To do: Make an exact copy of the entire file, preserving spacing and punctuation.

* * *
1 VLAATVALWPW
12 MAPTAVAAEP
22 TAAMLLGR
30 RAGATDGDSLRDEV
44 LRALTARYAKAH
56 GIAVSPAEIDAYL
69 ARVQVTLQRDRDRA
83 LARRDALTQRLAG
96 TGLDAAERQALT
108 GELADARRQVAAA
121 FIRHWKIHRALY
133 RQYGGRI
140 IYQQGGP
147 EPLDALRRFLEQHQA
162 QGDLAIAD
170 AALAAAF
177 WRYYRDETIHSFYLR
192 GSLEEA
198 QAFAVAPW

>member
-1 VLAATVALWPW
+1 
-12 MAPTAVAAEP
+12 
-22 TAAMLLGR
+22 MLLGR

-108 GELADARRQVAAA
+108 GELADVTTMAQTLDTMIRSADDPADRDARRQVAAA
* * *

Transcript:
1 VLAATVALWPW
12 MAPTAVAAEP
22 TAAMLLGR
30 RAGATDGDSLRDEV
44 LRALTARYAKAH
56 GIAVSPAEIDAYL
69 ARVQVTLQRDRDRA
83 LARRDALTQRLAG
96 TGLDAAERQALT
108 GELADARRQVAAA
121 FIRHWKIHRALY
133 RQYGGRI
140 IYQQGGP
147 EPLDALRRFLEQHQA
162 QGDLAIAD
170 AALAAAF
177 WRYYRDETIHSFYLR
192 GSLEEA
198 QAFAVAPW

>member
-1 VLAATVALWPW
+1 
-12 MAPTAVAAEP
+12 
-22 TAAMLLGR
+22 MLLGR

-108 GELADARRQVAAA
+108 GELADVTTMAQTLDTMIRSADDPADRDARRQVAAA